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White Rose Nears Purchase Of Grande Supermarkets

CEO says White Rose is in discussions with others, wants direct involvement with other independent supermarkets


October 18, 2001
Copyright © 2001 CARIBBEAN BUSINESS. All Rights Reserved.

New York, NY--- After more than six months in negotiations, New Jersey-based wholesaler White Rose is close to acquiring a majority stake in Grande Supermarkets, one of the largest locally owned businesses in Puerto Rico. Parent company Empresas Cordero Badillo is No. 6 among the island’s Top 300 locally owned companies.

The White Rose-Grande deal will most likely be the year’s most significant transaction in the food industry in Puerto Rico as it sets the stage for future consolidations in the retail food industry that may involve other independent supermarkets.

White Rose will inject a large amount of capital into Grande's operation to help it remain competitive. In turn, as a full-line wholesaler with sales of $1.4 billion a year, White Rose will be able to use the island as a base to expand its distribution operation to Latin America and the Caribbean, industry sources said.

After the purchase is signed, White Rose won’t be making the day-to-day supermarket operating decisions. "Our thing has always been to leave it up to the actual local operator, to let them really run their stores," said White Rose CEO Steve Bokser.Bokser is reluctant to be specific about White Rose’s plans for Puerto Rico.

"We are still investigating," he said, "sort of walking before we run. Obviously, we have been in negotiations with Grande and we've had discussions with other independents to form some type of a partnership arrangement to keep them in a competitive position."

Bokser would not disclose the specifics involved in the "partnership arrangements" he wants to establish with local independent supermarkets.

Unlike the White Rose deal with Grande, he said, those potential agreements don't involve an ownership position, [but allow White Rose to extend support services and financing for capital improvements and operational costs].

"Local retailers need an edge to be able to compete against these people [megastore chains] that are likely buying product cheaper," said Bokser. "How else are the other independent supermarkets are going to grow unless someone comes down with some financing to help them build locations, purchase new stores, and sign and guarantee leases. We envision a future in the Puerto Rico market when we are able to help all the independent retailers compete against the megastores."

Despite very recent sales growth in the local supermarket industry due to regulatory changes in the Nutritional Assistance Program (PAN) funds requiring 75% to be spent on food items (CB Oct. 11), and the fact that more people are eating at home in the sluggish economy, surviving in the retail food industry has become extremely tough as mega retailers such as Wal-Mart and Sam's Club have entered the market. Competition will not ease in the near future as food club wholesaler Costco opens its first two stores on the island next month.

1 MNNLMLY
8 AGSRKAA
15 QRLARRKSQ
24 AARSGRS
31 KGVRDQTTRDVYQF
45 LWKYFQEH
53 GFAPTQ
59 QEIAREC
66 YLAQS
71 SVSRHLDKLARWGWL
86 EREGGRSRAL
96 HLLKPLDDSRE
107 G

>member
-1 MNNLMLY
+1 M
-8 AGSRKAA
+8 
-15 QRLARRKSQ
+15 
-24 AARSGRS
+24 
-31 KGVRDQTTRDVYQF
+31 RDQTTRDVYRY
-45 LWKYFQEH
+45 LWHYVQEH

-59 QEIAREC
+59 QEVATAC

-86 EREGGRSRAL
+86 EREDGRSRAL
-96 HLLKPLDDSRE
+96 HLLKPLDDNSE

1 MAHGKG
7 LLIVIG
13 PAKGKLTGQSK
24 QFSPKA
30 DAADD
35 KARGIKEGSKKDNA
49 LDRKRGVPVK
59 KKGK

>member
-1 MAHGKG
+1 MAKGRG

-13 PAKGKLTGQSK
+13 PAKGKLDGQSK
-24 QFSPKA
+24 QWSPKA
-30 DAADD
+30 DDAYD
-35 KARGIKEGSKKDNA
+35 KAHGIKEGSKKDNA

White Rose helps independent supermarkets in New York that face similar issues compete."We give many of our independent supermarkets in New York full retail support," he said. White Rose's full support includes taking care of marketing, publishing weekly shoppers, advertising, payroll, legal services, and accounting, among other services. Those efforts eliminate a heavy capital burden on supermarkets.

White Rose provides these support services to both Met and Pioneer supermarket chains in New York. As a result, Met, with eight supermarkets, is ready to launch an expansion that includes the opening of 15 new stores, according to its President Mauricio Fernandez.

For White Rose’s local effort to succeed, independent supermarkets must unite in some way, Bokser advised. "Local retailers have to make some changes in order to be competitive. There have to be consolidations," he said. "They need to form a big buying group. They need [to be able] to pass on the savings resulting from buying huge quantities. To buy small quantities of an item to redistribute to [several] stores is very expensive."

Local independent supermarkets have been talking about consolidations for years, but nothing new has happened yet. Meanwhile, White Rose has been supplying products to Puerto Rico for more than 20 years. "One of the things that attracted us to Puerto Rico,"

Bokser added, "is that it’s a very similar type of customer base to what we serve in New York in terms of the Hispanic population."

The food wholesaler, which serves mostly the U.S. northeast market, has expanded its business in Puerto Rico. "Although Grande is our main customer, the business we are getting from the independents probably equals what we are getting from Grande," Bokser said.

But according to Bokser and Grande owner Atilano Cordero Badillo, their merger is not about the big fish eating the little fish, but about a different type of big fish helping the little fish swim freely in a competitive sea. Cordero Badillo contributes the local expertise while White Rose adds the muscle of cash and price edge--because of its high volume of distribution, White Rose can apparently supply products for less than the local distributors can offer.

"In our business today, [once support services and economies of scale are utilized,] the only thing that the retailer has to do is come in the morning, open the store and take care of the customers. Everything else is done," Bokser said.

This Caribbean Business article appears courtesy of Casiano Communications.
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